Although its growth has been entirely organic, Kathaputli Colony has combated these problems for the past 10 years with the help of the Kalakar Trust. A non-governmental organisation based in Delhi's Safdarjung Enclave, the Trust has attempted to organise the artists. It has helped them obtain work at international cultural events; by raising the profile of the Kalakars, it has also enabled them to charge higher rates for their work. This has been a factor in transforming the colony from a few scattered, roofless shacks to a collection of brick buildings. The proportion of pucca houses has risen from 2 per cent to 98 per cent in 10 years, estimates Kalakar Trust director Strerre Sharma. The Trust has also introduced health and education schemes, including a school. On a typical day, the classrooms are full of children. The dropout rate is high because the children are required to contribute to the family income. The school fights this by allowing the children two days a week to learn traditional skills. Former students, who have gone on to earn money from worldwide performances, funded the building of an extra schoolroom. A plaque above the door bears their names.

But the best efforts of the Trust have not helped eliminate one of the most persistent social problems - alcoholism. According to female residents of Kathaputli Colony, many men turn to alcohol because of the seasonal nature of their work, which means that most families do not have a steady source of income. "The whole colony faces this problem," says Urmila Sharma, an elderly woman who has lived in the colony for 20 years. Worse still, boys in their late teens have started drinking like adults. Sterre Sharma estimates that 80 - 90 per cent of the men in Kathaputli Colony have problems related to drinking. The repercussions include violence in the family, and loss of income owing to both expenditure on alcohol and incapacity to work. Owing to alcoholism and the power struggle among men, the Kalakar Trust has found it more beneficial to work with the women in the colony. INDCARE too works only with the women and the youth. The U.N. report on slums has recognised that "in a rapidly urbanising world, women suffer most". By entrusting them with credit schemes and welfare education, both organisations have empowered women. Sarbati Bhatt, vice-president of the colony's credit society, has lived in the colony since she was 11 years old, and is now the mother of eight children. She has seen how improved women's literacy and management of family finances by women have enabled them to be the catalysts of change in Kathaputli Colony. Her husband, who rarely drinks, agrees that women are the heart of a household, and that his well-organised home is thanks to the efforts of his wife. Sarbati's son Kailash speaks fluent English and has travelled to Europe with his musical talent. A picture of him performing in Amsterdam in 2001 is pinned up in the Kalakar Trust office.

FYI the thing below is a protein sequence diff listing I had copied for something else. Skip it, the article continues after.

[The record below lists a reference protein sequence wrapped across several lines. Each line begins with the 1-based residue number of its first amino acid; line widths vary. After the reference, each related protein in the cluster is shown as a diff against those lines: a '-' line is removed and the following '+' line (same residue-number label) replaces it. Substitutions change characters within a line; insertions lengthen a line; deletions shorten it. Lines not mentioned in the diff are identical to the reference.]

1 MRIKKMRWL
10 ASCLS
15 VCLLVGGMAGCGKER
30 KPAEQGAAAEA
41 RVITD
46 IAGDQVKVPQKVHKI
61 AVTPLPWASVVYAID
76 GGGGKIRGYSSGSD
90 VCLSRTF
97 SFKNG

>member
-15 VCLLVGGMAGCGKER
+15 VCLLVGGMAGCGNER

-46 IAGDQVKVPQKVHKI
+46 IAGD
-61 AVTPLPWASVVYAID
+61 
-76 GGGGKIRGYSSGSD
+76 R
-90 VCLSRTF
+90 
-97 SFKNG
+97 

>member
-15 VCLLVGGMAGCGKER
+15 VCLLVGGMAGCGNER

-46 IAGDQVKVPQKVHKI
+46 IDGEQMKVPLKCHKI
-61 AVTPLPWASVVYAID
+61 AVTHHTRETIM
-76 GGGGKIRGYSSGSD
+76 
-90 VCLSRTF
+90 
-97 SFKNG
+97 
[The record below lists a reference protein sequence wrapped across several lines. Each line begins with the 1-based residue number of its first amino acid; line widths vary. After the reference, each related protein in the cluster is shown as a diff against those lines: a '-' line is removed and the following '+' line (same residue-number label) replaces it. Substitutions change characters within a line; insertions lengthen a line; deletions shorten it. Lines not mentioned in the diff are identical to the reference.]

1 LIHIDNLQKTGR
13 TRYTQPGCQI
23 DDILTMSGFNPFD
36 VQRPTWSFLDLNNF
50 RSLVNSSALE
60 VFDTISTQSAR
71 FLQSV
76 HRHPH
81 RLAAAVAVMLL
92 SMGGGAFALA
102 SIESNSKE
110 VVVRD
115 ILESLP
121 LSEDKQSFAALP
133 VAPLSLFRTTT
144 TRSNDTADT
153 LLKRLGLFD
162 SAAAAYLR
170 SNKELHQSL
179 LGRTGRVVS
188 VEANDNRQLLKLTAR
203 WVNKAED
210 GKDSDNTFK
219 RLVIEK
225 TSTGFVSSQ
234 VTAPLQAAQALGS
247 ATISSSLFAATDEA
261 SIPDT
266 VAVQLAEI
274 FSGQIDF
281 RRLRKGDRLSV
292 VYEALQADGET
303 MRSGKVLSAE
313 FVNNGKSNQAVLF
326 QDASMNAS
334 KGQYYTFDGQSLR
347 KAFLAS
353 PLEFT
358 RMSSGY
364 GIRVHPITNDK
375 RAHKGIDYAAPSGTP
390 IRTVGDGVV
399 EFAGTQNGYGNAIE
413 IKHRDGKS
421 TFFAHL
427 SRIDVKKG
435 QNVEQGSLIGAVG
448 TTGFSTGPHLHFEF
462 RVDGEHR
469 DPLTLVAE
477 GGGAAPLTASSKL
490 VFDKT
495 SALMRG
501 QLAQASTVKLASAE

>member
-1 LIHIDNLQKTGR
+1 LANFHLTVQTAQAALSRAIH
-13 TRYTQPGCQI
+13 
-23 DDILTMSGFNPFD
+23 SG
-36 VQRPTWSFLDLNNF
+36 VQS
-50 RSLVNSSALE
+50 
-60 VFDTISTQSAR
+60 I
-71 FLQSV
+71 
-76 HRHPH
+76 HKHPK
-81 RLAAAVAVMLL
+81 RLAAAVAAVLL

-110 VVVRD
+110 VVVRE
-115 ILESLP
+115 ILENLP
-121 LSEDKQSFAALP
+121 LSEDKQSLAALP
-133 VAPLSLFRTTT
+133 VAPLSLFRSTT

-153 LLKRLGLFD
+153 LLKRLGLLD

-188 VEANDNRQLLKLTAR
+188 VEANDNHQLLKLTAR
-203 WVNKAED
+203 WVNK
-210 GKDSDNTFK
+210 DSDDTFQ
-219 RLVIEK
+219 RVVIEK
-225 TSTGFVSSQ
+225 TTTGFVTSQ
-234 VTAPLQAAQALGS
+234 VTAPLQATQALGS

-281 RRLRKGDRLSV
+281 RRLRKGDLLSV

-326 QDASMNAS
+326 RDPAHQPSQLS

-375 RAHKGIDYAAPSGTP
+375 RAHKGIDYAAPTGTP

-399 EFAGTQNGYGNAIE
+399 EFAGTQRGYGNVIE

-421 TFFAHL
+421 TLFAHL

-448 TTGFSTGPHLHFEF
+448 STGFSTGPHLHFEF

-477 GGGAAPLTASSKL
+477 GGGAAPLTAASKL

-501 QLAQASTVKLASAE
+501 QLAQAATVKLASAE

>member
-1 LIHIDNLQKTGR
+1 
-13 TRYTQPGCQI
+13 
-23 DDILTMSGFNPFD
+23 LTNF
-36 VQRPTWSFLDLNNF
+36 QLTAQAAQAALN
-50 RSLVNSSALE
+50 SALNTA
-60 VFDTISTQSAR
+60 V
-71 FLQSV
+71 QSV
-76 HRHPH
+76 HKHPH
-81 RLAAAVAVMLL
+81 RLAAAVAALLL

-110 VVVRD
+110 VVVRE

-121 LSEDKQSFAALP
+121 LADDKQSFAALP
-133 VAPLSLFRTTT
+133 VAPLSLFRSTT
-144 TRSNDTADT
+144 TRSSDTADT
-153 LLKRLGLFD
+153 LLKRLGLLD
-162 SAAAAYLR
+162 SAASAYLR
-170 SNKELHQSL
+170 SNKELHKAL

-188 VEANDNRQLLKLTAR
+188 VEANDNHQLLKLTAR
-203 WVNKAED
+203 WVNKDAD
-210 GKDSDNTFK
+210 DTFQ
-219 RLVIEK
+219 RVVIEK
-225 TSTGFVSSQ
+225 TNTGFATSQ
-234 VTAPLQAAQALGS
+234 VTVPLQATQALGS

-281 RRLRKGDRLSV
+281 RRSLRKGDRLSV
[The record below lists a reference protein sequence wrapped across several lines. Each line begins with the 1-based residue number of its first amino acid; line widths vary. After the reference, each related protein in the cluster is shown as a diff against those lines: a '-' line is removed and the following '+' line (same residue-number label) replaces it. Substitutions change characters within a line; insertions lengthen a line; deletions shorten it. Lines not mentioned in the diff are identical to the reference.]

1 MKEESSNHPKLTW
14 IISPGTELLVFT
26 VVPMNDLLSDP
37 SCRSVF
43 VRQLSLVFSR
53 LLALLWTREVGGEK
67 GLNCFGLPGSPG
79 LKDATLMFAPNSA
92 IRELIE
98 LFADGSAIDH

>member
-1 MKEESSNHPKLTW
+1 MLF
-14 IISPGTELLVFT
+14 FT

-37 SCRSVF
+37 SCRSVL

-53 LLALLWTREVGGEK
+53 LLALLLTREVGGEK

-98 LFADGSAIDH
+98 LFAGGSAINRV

Unlike many communities that are stuck in a cycle of poverty, the Kalakars have the advantage of being able to use their talents to improve their lot independently. By employing their united strength, they have made it possible to command higher rates of income for their work. This and savings have helped develop their society. Although many of the inhabitants of Kathaputli Colony have worked with film stars and travelled around the globe, when the curtains finally fall they have to return to their lives in the slum. Despite the talent and hard work, the cycle of poverty it appears, cannot be broken easily. Although they are artists in their own right, society is reluctant to accept their work with the respect it deserves. Often they are consigned to the category of graffiti artists or clowns, and the wealth of history and value in their work is all but ignored. Traditional artists are included as a category under the Bombay Beggary Act of 1959, which forbids them from carrying out their work in public places. The problem has been exacerbated because traditional artists tend to originate from tribal groups or from low social groups. The legitimacy of their craft has not been recognised. The most they can expect in terms of government support is exemption from the Bombay Beggary Act. This questionable privilege is bestowed in the form of a card, which has to be shown to the officials concerned when necessary. Despite this, the Kalakars claim that they are harassed by the police.

What the artists need most is a regular venue to perform, which could guarantee both an audience and a steady income. "The Kalakars need a platform," says Anju Choubey of the Kalakar Trust. Attempts have been made to construct a purpose-built theatre. But these have been stalled by political wrangles. The Kalakar Trust funded the construction of a theatre at Qutb Minar on Delhi Development Authority (DDA) land. But, according to Sterre Sharma, the DDA revoked its support after the construction was completed in 1996. It attempted to buy the theatre back from the Trust to use it as a sports stadium, Anju Choubey says. Litigation followed. With the court case pending, the Kalakars are unable to use the theatre unless they perform for free. Their commitment to their art is evident - young Kalakars will perform for the public free of charge on November 22. "For one or two years the Kalakars had a dream," says Anju Choubey. "Now only the children still have hope. The theatre is for the young generation."

The U.N. estimates that unless steps are taken to alleviate the situation, the number of people living in slum conditions is likely to double in the next 30 years. If public support is not forthcoming to communities such as the Kalakars of west Delhi, there is little hope for the rest of the urban poor.